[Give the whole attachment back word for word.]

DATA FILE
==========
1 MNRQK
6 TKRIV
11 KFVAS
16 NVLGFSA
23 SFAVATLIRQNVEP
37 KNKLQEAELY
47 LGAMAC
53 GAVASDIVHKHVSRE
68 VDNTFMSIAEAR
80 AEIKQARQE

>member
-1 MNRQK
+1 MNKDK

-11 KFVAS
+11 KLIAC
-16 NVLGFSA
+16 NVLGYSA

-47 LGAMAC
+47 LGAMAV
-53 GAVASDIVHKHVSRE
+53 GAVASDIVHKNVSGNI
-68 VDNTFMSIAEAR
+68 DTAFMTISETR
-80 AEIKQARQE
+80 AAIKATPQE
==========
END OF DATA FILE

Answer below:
1 MNRQK
6 TKRIV
11 KFVAS
16 NVLGFSA
23 SFAVATLIRQNVEP
37 KNKLQEAELY
47 LGAMAC
53 GAVASDIVHKHVSRE
68 VDNTFMSIAEAR
80 AEIKQARQE

>member
-1 MNRQK
+1 MNKDK

-11 KFVAS
+11 KLIAC
-16 NVLGFSA
+16 NVLGYSA

-47 LGAMAC
+47 LGAMAV
-53 GAVASDIVHKHVSRE
+53 GAVASDIVHKNVSGNI
-68 VDNTFMSIAEAR
+68 DTAFMTISETR
-80 AEIKQARQE
+80 AAIKATPQE